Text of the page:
It is estimated that almost one in three people now buy their puppies online, via newspaper ads or in pet stores. Puppy farms tend to use these avenues to market their puppies and, because going down this route is quick and easy, more and more people are opting to do so, rather than spending time and money locating a reputable breeder or visiting a rescue.
Social media has made it much easier for young people to access puppies without too much thought as to where they came from. Unfortunately, of these puppies that are acquired online, from newspaper ads or pet stores, 12% will develop severe health problems that require expensive veterinary care to rectify, and, even more worryingly, roughly one in five will die within six months.
For this reason, it is important to think long and hard about where you are going to buy a puppy from and steer clear of dubious ads offering dogs cheaply or for exchange. Buying a puppy is one of the most important decisions you will ever make and - it goes without saying - you want your dog to live a happy and healthy life and to be with you for as many years as possible. Besides choosing the right breed and size of dog to best suit your lifestyle, there are many things to consider in the actual purchase process.
Although most breeders are experienced in the field and will have the welfare of their animals at the forefront of their minds, there are some unscrupulous individuals who will purchase from breeders and then deal in their new puppies, with the sole intention of making a profit. This practice often results in puppies being neglected or inappropriately re-homed. Other “breeders” will even bring in a dog to act as the puppies’ mother for the benefit of prospective owners who come to view.
While many people will endeavour to acquire their puppy from a rescue centre, for those of you who intend to buy from a breeder, hopefully this article will prepare you for all the eventualities so that you know what to ask, what to look for, and how to go about securing only the healthiest companion for your family.
What to ask your breeder (and yourself) before you arrive and while you are there:
- Am I able to view the puppies with their mother? – Bearing in mind puppies shouldn’t leave their mother before they are a minimum of 8 weeks old, there shouldn’t be any reason why this isn't possible. It is common not to see the father, but puppies should always be viewed in the presence of their mother.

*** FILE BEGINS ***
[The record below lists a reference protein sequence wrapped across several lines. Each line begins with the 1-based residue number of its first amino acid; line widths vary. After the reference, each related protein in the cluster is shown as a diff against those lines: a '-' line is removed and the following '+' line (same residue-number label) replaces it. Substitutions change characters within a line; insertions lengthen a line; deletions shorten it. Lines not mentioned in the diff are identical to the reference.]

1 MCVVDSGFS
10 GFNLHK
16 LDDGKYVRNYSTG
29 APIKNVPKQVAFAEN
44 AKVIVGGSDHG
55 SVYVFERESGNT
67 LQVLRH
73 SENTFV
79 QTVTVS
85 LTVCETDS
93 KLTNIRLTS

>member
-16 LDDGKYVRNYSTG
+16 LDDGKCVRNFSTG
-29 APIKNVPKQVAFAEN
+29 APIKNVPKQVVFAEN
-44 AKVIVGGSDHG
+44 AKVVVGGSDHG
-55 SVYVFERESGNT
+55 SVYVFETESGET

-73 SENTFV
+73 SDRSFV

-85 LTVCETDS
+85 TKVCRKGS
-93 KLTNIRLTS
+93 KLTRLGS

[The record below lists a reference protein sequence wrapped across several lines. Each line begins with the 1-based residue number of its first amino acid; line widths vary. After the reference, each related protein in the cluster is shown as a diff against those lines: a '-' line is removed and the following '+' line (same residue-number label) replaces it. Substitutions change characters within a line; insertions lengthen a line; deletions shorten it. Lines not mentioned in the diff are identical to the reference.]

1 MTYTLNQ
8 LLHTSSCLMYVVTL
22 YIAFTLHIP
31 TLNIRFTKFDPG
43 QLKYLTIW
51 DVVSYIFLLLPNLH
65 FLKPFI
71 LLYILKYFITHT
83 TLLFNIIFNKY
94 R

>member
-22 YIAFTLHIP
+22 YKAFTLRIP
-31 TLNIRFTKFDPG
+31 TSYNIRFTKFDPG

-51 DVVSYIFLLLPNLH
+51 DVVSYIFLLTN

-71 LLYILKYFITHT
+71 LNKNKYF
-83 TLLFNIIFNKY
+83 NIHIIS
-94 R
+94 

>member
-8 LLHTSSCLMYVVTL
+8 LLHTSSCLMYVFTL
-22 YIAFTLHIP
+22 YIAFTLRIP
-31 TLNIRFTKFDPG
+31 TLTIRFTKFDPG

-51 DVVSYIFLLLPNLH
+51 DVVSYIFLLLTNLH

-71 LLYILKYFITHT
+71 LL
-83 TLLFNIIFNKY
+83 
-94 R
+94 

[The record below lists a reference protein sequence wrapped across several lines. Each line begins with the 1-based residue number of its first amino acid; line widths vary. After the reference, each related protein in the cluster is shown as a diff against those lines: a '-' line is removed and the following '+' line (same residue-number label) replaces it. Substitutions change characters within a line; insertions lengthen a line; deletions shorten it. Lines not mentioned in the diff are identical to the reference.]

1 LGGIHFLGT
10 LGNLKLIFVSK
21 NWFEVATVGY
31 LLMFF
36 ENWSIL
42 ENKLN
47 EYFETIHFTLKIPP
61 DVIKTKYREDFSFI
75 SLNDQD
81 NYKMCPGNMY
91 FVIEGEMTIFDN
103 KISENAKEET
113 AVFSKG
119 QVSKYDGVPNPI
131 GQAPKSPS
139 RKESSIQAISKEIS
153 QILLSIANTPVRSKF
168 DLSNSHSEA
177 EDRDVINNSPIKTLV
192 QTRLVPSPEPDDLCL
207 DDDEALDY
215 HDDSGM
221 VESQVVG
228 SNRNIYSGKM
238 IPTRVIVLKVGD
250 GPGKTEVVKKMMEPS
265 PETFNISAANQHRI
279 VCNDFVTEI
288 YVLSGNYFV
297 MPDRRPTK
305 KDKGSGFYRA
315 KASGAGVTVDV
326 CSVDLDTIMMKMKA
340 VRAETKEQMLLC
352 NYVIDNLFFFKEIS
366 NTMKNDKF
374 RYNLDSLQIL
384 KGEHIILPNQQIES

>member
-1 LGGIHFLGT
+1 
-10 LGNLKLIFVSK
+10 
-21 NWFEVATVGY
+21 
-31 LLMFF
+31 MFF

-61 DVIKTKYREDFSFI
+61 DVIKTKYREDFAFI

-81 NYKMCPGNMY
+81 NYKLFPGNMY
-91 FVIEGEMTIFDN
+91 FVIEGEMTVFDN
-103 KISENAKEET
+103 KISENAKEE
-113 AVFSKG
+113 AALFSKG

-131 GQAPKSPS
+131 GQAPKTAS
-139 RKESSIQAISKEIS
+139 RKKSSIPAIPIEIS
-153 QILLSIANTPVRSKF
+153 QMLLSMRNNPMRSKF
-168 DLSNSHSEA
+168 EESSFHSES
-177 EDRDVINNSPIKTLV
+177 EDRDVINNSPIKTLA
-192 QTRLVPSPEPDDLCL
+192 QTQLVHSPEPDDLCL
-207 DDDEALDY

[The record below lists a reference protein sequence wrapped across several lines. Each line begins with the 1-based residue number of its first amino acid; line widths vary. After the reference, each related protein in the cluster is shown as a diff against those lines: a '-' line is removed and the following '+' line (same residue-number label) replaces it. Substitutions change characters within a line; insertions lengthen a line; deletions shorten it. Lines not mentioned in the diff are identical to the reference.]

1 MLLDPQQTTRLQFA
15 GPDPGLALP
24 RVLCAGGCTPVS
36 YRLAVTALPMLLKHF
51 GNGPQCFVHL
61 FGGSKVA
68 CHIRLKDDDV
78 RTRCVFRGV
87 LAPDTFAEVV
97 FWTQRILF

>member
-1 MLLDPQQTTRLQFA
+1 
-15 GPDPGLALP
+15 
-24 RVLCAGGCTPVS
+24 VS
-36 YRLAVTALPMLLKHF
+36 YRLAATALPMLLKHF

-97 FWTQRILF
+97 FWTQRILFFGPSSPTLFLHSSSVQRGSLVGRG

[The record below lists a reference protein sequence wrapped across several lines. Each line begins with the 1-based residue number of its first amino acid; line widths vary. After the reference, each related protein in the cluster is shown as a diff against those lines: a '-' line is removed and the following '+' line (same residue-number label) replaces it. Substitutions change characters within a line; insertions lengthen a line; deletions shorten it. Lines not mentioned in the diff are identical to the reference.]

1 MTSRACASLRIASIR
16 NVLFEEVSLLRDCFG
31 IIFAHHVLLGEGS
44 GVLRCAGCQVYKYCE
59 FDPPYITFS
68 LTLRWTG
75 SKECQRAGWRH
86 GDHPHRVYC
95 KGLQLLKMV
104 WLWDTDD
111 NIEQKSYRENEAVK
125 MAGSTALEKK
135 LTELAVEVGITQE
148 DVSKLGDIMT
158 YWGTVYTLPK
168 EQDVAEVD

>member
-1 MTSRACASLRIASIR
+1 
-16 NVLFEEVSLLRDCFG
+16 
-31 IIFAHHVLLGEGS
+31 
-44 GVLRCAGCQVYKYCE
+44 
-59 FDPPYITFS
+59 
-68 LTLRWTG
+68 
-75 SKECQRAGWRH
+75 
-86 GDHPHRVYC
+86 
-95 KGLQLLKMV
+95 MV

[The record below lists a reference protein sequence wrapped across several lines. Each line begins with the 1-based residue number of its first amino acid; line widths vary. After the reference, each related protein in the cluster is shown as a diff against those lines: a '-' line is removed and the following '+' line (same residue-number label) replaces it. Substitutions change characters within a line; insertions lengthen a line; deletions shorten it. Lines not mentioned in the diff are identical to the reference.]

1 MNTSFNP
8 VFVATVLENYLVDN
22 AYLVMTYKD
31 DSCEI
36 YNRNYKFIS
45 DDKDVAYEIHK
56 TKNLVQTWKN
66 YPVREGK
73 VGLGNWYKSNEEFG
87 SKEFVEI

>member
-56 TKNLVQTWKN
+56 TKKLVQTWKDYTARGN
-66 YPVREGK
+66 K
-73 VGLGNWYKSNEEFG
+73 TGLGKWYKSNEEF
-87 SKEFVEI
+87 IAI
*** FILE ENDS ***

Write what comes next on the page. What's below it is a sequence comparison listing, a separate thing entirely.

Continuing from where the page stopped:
- How old are the puppies? – Any breeder willing to let you collect your puppy before the 8-week stage is irresponsible and should be refused in every incidence.
- How old is the mother? How many litters has she had? – It is important that a bitch is both physically and mentally mature before she goes on to have her first litter. Maturity is generally reached between the ages of 2-3, although large dogs are slower to mature than small and toy breeds. Be wary of any breeder that tells you the mother is less than a year old. Also, if the breeder tells you the mother’s last litter was less than 12 months ago, walk away.
- Have the puppies been veterinary checked since their birth? – Make sure you inquire about vaccinations (are they up-to-date? If not, when are they next due?), whether the puppies are flea-treated/wormed/neutered/micro-chipped. Whilst a breeder might not respond ‘yes’ to every question, a responsible one will at least have ensured all puppies have been vet-checked and wormed since birth, as most puppies are born with roundworms.
- Are the puppies weaned? – It is important that this happens before you collect your puppy as it will no longer be getting its mother’s milk in its new home.
- What should I feed my puppy? – It is a good idea to request a diet sheet from your breeder so that you know exactly what your puppy has been fed since its birth.
- Have the puppies been socialised? What experiences have they had so far? – Ensuring your dog is properly socialised from an early age is central to its development, and it is worth buying from a breeder that has already begun socialising their puppies. Socialisation means introducing your dog to the varied sights and sounds of the outside world, so that when it encounters something unfamiliar, it won’t respond with shyness or aggression.